Insufficiency and the fragile mind

It’s fairly easy to tell when you’ve been overloaded. Be it stress, workloads, noise, light, or people, overloading tends to be self announcing. In recent months it has become apparent to me that insufficiency can be just as damaging, but it’s far harder to spot.

How do I tell if I’m not getting enough calories? Or enough potassium? Am I tired because I’m not getting enough sleep, or is that depression caused by an emotional insufficiency? I spent a while being thirsty a lot, not because I needed more water exactly, but because I needed more electrolytes. 

I’m fairly sure at this point that tactile input is a big deal for me, and that I need to do deliberate things to feed my brain information about my body. Lack of body information may well be what’s underpinned my regular and relentless bouts of burnout and mental collapse. 

I think there’s a cultural aspect to all of this. We’re encouraged to be alert to excess, and to be responsible for not having too much of a thing – food and alcohol especially. Being insufficient often has less to do with personal choice – it’s hard to have a good diet if your budget and available shopping options don’t offer you good nutrition. It’s not easy getting good and restorative sleep if there is noise and light pollution you cannot do anything about. Excess is ours to control, insufficiency may well not be.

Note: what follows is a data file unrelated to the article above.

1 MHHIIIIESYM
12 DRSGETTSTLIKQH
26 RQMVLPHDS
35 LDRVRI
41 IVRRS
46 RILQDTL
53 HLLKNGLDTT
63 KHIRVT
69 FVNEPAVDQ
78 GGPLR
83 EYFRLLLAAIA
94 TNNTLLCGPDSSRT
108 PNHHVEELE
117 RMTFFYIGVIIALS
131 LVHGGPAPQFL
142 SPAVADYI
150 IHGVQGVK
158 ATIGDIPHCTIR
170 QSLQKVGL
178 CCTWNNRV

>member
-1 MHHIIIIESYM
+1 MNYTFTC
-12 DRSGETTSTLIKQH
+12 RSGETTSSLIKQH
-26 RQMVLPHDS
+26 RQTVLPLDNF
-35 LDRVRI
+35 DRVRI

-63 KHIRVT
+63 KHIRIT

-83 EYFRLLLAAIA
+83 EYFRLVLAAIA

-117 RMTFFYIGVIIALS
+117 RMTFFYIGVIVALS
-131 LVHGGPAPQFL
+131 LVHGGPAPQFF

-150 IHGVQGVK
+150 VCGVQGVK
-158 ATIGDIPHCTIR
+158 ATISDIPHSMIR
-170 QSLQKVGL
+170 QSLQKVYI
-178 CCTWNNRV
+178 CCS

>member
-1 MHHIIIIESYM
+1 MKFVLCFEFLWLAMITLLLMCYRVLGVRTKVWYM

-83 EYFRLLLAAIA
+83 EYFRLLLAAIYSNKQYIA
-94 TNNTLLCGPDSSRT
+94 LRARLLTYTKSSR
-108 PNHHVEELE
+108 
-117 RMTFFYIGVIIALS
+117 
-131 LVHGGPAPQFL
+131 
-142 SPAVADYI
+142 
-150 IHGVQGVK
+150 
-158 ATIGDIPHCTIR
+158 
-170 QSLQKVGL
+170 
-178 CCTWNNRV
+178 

At the moment, there are a lot of places around the world where mental health is treated as a discreet and personal problem. That tends to focus you on looking for a ‘cure’ in the areas of life you have control over. Mental illness is not a failure of effort, and it makes more sense to look at the things we have less or no control over as likely suspects when our brains stop working properly.

About Nimue Brown

Druid, author, dreamer, folk enthusiast, parent, polyamourous animist, ant-fash, anti-capitalist, bisexual steampunk. Drinker of coffee, maker of puddings. Exploring life as a Pagan, seeking good and meaningful ways to be, struggling with mental health issues and worried about many things. View all posts by Nimue Brown

Leave a Reply

Fill in your details below or click an icon to log in: Logo

You are commenting using your account. Log Out /  Change )

Twitter picture

You are commenting using your Twitter account. Log Out /  Change )

Facebook photo

You are commenting using your Facebook account. Log Out /  Change )

Connecting to %s

This site uses Akismet to reduce spam. Learn how your comment data is processed.

%d bloggers like this: